A rather unusual health clinic has opened in Philadelphia. It's specifically geared toward ex-offenders and people leaving jail or prison.
Open for just two weeks, the John Bell Health Center is sparsely decorated. The paint is still fresh on the walls. Some prison health pamphlets are spread across the check-in counter. Dr. Franklin Yates says only a few patients have come through so far, but he's already seen a trend.
"Coming in right off the bat, they have a list of five, six medical problems that need to be addressed on the first patient visit," he said.
Largely known for its work in HIV, Philadelphia FIGHT is running the clinic in a former counseling and testing space in its Center City building. The project, in the works for two years, and involved ongoing conversations with local and state prison representatives. It's partly funded out of a $500,000 federal community health center grant and comes on the heels of other changes at FIGHT.
Leaders say the clinic is open to anyone, but began largely in response to the disproportionate burden of chronic diseases among ex-offenders and a consequent lack of supports.
"These are communities of folks with limited access to health care infrastructure, for whom there's a lot of life crisis and things happening where access to medical care may not be a priority," says Hannah Zellman, director of FIGHT's Institute for Community Justice, which has worked for a decade on prison issues.
Zellman says a lot of socioeconomic factors -- poverty, housing instability and substance abuse -- and stigma contribute to high rates of hepatitis, diabetes, HIV, heart disease and other health problems among those who've been incarcerated. As one example, a recent study found that nearly 20 percent of people entering Pennsylvania's prison system screened positive for hepatitis C, compared with a rate of less than 2 percent among the general population.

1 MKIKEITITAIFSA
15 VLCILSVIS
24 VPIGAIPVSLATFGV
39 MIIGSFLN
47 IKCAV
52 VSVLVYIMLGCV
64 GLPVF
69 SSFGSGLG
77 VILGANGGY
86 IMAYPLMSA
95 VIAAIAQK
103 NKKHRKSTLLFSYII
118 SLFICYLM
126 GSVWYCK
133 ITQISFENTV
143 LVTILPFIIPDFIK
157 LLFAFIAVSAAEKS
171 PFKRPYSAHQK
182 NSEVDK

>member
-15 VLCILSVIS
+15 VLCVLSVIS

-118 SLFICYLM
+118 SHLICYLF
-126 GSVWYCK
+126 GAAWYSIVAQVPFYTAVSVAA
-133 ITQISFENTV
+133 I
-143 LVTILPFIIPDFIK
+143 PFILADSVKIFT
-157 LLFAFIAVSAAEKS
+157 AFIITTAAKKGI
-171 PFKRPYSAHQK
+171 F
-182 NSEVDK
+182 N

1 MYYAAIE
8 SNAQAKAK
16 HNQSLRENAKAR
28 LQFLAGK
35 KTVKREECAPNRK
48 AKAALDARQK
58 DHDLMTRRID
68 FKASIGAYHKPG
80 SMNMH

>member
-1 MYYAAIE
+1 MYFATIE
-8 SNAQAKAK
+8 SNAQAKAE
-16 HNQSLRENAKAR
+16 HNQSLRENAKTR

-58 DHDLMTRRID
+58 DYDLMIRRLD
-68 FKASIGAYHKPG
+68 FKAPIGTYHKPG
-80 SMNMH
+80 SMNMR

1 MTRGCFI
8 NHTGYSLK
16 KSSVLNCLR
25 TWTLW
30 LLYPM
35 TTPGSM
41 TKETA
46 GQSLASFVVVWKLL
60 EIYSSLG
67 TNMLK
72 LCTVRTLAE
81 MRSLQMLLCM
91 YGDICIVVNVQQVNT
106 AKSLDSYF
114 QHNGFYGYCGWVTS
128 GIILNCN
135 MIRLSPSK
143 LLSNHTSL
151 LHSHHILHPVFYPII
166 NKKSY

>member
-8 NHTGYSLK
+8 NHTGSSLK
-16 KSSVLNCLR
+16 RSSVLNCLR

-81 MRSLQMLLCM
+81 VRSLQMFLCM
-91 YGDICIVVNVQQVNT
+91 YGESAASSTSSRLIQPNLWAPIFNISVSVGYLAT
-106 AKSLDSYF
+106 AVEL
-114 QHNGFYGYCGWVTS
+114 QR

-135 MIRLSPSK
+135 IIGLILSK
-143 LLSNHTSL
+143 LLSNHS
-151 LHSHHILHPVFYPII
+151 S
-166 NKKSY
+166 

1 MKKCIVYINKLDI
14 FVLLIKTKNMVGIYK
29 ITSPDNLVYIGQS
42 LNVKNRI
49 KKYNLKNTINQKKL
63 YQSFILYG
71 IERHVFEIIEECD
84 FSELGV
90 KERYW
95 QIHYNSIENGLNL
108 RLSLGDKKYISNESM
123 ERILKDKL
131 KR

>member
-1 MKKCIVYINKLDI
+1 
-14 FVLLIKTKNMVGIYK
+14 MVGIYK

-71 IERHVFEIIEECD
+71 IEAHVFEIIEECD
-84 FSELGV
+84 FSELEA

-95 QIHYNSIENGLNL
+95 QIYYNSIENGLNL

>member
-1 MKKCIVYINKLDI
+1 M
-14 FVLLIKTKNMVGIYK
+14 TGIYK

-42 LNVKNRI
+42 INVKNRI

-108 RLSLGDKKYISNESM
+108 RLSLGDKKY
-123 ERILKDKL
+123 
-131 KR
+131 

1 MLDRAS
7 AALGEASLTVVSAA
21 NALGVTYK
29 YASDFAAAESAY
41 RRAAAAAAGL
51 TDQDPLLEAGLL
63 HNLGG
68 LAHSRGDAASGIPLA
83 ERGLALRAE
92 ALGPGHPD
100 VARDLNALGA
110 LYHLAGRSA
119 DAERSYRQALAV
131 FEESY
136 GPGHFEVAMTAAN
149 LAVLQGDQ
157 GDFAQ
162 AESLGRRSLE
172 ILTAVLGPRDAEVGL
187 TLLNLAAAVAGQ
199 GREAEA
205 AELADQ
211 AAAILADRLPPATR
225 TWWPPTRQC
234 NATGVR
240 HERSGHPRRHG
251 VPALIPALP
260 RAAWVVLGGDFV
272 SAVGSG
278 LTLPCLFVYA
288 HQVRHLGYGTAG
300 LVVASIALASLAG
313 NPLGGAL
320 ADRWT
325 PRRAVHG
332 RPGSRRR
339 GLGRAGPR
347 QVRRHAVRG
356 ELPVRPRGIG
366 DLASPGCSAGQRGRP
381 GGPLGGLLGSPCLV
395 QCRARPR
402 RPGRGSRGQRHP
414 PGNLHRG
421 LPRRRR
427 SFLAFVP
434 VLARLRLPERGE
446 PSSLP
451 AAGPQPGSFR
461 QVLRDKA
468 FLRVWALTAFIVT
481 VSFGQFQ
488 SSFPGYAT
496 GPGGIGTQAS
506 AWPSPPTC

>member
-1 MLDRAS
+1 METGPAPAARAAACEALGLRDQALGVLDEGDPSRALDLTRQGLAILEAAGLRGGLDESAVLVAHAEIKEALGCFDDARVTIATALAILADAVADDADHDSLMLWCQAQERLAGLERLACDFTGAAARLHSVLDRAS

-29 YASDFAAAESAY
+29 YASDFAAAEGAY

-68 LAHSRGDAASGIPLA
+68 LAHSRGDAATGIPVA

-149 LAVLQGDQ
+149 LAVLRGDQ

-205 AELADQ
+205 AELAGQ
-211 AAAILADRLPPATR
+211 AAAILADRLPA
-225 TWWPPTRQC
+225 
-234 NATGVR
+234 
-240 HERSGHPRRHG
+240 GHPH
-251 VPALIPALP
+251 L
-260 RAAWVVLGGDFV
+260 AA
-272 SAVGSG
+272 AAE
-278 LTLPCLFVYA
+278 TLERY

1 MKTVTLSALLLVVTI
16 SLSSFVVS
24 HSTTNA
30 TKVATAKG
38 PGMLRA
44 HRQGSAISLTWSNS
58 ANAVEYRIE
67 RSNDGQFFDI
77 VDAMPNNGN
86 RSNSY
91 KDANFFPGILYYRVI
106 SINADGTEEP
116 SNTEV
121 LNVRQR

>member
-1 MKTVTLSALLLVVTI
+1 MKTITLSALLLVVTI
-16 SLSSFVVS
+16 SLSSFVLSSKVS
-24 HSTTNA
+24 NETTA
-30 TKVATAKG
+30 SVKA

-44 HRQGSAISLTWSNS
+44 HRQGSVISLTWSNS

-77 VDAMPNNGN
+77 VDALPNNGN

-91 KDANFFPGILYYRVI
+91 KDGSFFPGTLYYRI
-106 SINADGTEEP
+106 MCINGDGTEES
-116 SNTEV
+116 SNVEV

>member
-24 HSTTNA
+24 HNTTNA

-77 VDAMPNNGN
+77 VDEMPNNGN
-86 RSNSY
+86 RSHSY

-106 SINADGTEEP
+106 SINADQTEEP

Conversely, jail or prison may actually mark the very first time someone even sees a doctor, Zellman explains. "Folks might have conditions that get stabilized inside."
But while people with HIV may have access to specialized health programs once they leave, whether that's insurance or prescription assistance, such does not exist for ex-offenders in general. What that means, says Zellman, is that for many, "their health will deteriorate when they come home."
Prescriptions go unfilled.
The risk of death, even in those first couple weeks, is much higher, with many falling through the cracks and winding up in emergency care.
Yates and others hope to better address these problems with a heightened sensitivity to these dynamics and being prepared to deal, at that first visit, with a host of complex issues.
"I see myself telling the patient to come back in a week, and again in another week, as opposed to a general well patient who has to come back in a year or six months," he said.
Mental health and benefits specialists will be on hand. Conversations about housing and food will be routine. Philadelphia FIGHT's executive director, Jane Shull, says that while the place may not be busy yet, it will be once a flood of anticipated referrals start coming in.
"We know that the need is enormous," she said. "We had a meeting with people from the Philadelphia prison system a few months ago to see how they felt about it, and as a joke one of the people said, 'Oh, we're going to send you 11,000 people tomorrow.'"
Shull says the goal in the first year is to care for about 1,500 patients.
As for the nearly bare walls, the clinic has plans to soon change that, with framed portraits of patients accompanied by essays. Behind the check-in counter, Shull explains, will be a plaque featuring what she describes as the most important saying from John Bell, an HIV/AIDS and prisoner advocate for whom the center is named.
"Half of your rights haven't been written yet because you haven't been there to demand them," Bell said.